To be, or not to be – that is the question….
It allows me to see God’s providence at work in how I found myself in Pompeii.
Soon it will be 6 years since, thanks to the trust of the Mother General and the Provincial Sister of the time, I was able to undertake this nursing mission here in the world-famous Sanctuary of Our Lady of the Rosary. Providence, thanks to Sr. Immakulata and the sisters from Jaszkotle and my friends from the ZOL where I worked, a few years earlier I graduated with a bachelor’s degree in nursing. Over a year of hard work allowed me to apply for service in this sunny Italy, where a place awaited me at the dispensary of Our Lady of the Rosary.
To be here, however, the only thing that was missing was the administrative approval of the ministry in Italian. I did not know the Italian language. So I started my first steps in the center of the cradle of Christianity – in Rome with my mission of learning the language. Great emotions, but also fears – will I be able to learn the language, culture, and especially medical nomenclature within a few months. Permanent formation and mutual support as a sister allowed me to find myself in the international community, as well as to realize the meaning of the words of Creed: I believe in the One, Holy and Apostolic Church for which the martyrs shed their blood in the Colosseum arena.
Finding Sisterhood Unity in our small Polish-German-African community began with common prayer, Holy Mass, recreation, work and celebration of common meals. Our mutual trust made the gifts of the Holy Spirit bear fruit. Then I started learning the language in a “larger” international community at a language school. Also, going to Corsica and working with my sisters there helped me “polish” my acquired Italian language skills.
After 6 months of experience, the time has finally come to start the next and final stage of religious life, and to start nursing in Pompeii.
I started my work in the hospital with a 3-month volunteer work so that I could get to know everything. Unfortunately, after my arrival, it turned out that my language learning is obviously not enough and people speak fast and they have their own dialect. In fact, I started to learn from scratch, being among people, learning new professional vocabulary, often in the Neapolitan dialect. Fortunately, everyone was very nice and open, and responded to mine with great kindness linguistic mishaps or complete lack of words and incomprehension. I spent every free moment after volunteering learning all these professional names of equipment and tools, because I was waiting for an exam at the Nursing Chambers. I received great support from Sr. Goretti, who at that time was in surgery ward. She patiently tried to show me everything, explain what I am very grateful for. I remember the day of the ward exam, I was afraid, but I entrusted it to God through Mary. As the sisters could not come with me, Rosaria and Mario (friends from the hospital) accompanied me. Thanks to God’s help, I was able to pass it positively and from December I started working full-time.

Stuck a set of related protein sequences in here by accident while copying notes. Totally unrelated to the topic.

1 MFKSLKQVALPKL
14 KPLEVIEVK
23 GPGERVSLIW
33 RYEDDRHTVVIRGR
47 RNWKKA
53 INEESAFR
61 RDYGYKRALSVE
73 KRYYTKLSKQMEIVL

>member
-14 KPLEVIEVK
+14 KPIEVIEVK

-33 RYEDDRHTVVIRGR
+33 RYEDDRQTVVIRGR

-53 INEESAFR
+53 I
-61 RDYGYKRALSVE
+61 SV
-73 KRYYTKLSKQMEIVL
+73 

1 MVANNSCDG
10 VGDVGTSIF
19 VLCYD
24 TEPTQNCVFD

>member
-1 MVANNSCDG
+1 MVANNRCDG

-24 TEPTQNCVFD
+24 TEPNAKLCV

People welcomed me very warmly. Their openness, willingness to help and cooperation built me up and uplifted me in the moments of total misunderstanding of the mentality and needs of the local type of patients. Despite all the cultural, linguistic and characterological differences, we all join in prayer for our families (sorrows and joys are intertwined everywhere) for our religious family.
Every day we experience kindness from the owners of the dispensary, openness from employees and patients, thanks to whom we bravely stay in the designated section of work – Sr. Goretti currently as a gynecology and obstetrics department, and I work in all departments depending on the needs: surgery, gynecology , nephrology, ophthalmology, endoscopy, geriatrics.
We start our day at 6:00 with common prayer in the hospital chapel: breviary, meditation and Holy Mass at the Sanctuary of Our Lady of the Rosary. We start working at 8:00 am because I often have afternoon shifts. We also end the day with a common prayer at 8 pm. On Sunday we usually have a day off from work, which we can spend in permanent formation under the mantle of Our Lady and taking advantage of the spiritual care of the Franciscan Fathers.
I think that the most effective form of proclaiming the Good News is by giving witness with your own life. We can show the “practical” dimension of faith, which manifests itself mainly in serving the sick.
Despite the many difficulties related to the language barrier, cultural differences and mentality, I found myself in the reality of this country.
My mission is to meet a specific person, with his illness, with his life history, with everything that hurts him and what is important to him.
My mission is to stay close to man, it is an attempt to bestow on him a selfless love, the love of God.
I am very lucky that I can work and do what I really love, that I can be in a place where Mary is present in a special way and entrust myself to her and the people with whom I have come to work and serve.
S.M. Magdalena Delczyk